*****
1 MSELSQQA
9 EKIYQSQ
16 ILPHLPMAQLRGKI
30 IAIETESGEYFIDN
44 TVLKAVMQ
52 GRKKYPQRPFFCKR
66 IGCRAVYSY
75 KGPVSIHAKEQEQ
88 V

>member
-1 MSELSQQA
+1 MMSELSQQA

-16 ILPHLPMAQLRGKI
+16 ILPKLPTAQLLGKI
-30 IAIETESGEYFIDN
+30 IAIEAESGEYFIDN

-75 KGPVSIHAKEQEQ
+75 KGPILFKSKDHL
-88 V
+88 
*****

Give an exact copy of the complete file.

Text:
1 MSELSQQA
9 EKIYQSQ
16 ILPHLPMAQLRGKI
30 IAIETESGEYFIDN
44 TVLKAVMQ
52 GRKKYPQRPFFCKR
66 IGCRAVYSY
75 KGPVSIHAKEQEQ
88 V

>member
-1 MSELSQQA
+1 MMSELSQQA

-16 ILPHLPMAQLRGKI
+16 ILPKLPTAQLLGKI
-30 IAIETESGEYFIDN
+30 IAIEAESGEYFIDN

-75 KGPVSIHAKEQEQ
+75 KGPILFKSKDHL
-88 V
+88 